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A CNN-based approach for the estimation of canopy heights and wood volume from GEDI waveforms

Fayad I., Ienco D., Baghdadi N., Gaetano R., Alcarde Alvares C., Stape J.L., Ferraço Scolforo H., Le Maire G.. 2021. Remote Sensing of Environment, 265 : 16 p..

DOI: 10.1016/j.rse.2021.112652

Full waveform (FW) LiDAR systems have proven their effectiveness to map forest biophysical variables in the last two decades, owing to their ability of measuring, with high accuracy, forest vertical structures. The Global Ecosystem Dynamics Investigation (GEDI) system on board the International Space Station (ISS) is the latest FW spaceborne LiDAR instrument for the continuous observation of Earth's forests. FW systems rely on very sophisticated pre-processing steps to generate a priori metrics in order to leverage their capabilities for the accurate estimation of the aforementioned forest characteristics. The ever-expanding volume of acquired GEDI data, which to date comprises more than 25 billion acquired unfiltered shots, and along with the pre-processed data, amounting to more than 90 TB of data, raises new challenges in terms of adapted preprocessing methods for the suitable exploitation of such a huge and complex amount of LiDAR data. To overcome the issues related to the generation of relevant metrics from GEDI data, we propose a new metric-free approach to estimate canopy dominant heights (Hdom) and wood volume (V) of Eucalyptus plantations over five different regions in Brazil. To avoid metric computation, we leverage deep learning techniques and, more in detail, convolutional neural networks with the aim to analyze the GEDI Level 1B geolocated waveforms. Performance comparisons were conducted between four convolutional neural network (CNN) variants using GEDI waveform data (either untouched, or subsetted) and a metric based Random Forest regressor (RF). Additionally, we tested if our framework can improve the generalization of the models to different distant regions. First, the models were trained using data from all the study regions. Cross validated results showed that the CNN based models compared well against their RF counterpart for both Hdom and V. The RMSE on the estimation of Hdom from the CNN based models varied between 1.54 and 1.94 m with a coefficient of determination (R2) between 0.86 and 0.91, while the RF model produced an accuracy on Hdom estimates of 1.45 m (R2 = 0.92). For V, CNN based estimations ranged from 27.76 to 33.33 m3.ha-1 (R2 between 0.82 and 0.88), while for RF, the RMSE was 27.61 m3.ha-1 (R2 = 0.88). Next, model generalization was assessed by means of a spatial transfer experiment. For Hdom, both the CNN and RF approaches showed similar performances to a global model, however, the CNN based approach showed higher variability on the estimation accuracy, and the variability was related to the forest structure between the trained and tested data (similar tree heights yield better accuracies). For the estimation of V, considering both approaches, the accuracy was dependent on the allometric relationship between Hdom and V in the training and testing regions while lower accuracies on V were obtained when the testing and training regions exhibited a different allometric relationship.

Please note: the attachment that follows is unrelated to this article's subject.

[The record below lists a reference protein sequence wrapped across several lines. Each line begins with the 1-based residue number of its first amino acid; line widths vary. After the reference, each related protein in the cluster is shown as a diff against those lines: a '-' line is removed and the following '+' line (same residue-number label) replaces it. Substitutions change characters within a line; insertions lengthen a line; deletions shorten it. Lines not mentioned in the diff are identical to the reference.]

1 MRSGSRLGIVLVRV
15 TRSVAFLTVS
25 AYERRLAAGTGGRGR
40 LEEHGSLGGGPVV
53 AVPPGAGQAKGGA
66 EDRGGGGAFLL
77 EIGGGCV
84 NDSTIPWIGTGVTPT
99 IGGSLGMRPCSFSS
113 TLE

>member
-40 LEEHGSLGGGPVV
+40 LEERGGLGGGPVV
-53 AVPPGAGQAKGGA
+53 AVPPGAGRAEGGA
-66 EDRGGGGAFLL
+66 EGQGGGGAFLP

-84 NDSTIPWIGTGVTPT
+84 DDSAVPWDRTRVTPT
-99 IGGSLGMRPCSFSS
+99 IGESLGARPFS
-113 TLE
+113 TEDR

Mots-clés : dendrométrie; cartographie; observation satellitaire; couvert forestier; eucalyptus; brésil

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